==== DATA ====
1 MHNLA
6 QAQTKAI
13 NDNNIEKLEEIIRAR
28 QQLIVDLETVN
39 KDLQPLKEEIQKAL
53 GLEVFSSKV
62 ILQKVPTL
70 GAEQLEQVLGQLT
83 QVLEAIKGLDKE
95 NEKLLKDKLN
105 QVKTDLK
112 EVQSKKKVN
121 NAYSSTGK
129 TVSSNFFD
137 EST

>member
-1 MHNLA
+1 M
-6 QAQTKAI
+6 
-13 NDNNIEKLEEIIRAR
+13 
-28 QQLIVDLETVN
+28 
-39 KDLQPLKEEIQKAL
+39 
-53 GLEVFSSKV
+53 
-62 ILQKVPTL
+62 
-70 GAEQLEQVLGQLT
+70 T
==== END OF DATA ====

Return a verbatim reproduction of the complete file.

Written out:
1 MHNLA
6 QAQTKAI
13 NDNNIEKLEEIIRAR
28 QQLIVDLETVN
39 KDLQPLKEEIQKAL
53 GLEVFSSKV
62 ILQKVPTL
70 GAEQLEQVLGQLT
83 QVLEAIKGLDKE
95 NEKLLKDKLN
105 QVKTDLK
112 EVQSKKKVN
121 NAYSSTGK
129 TVSSNFFD
137 EST

>member
-1 MHNLA
+1 M
-6 QAQTKAI
+6 
-13 NDNNIEKLEEIIRAR
+13 
-28 QQLIVDLETVN
+28 
-39 KDLQPLKEEIQKAL
+39 
-53 GLEVFSSKV
+53 
-62 ILQKVPTL
+62 
-70 GAEQLEQVLGQLT
+70 T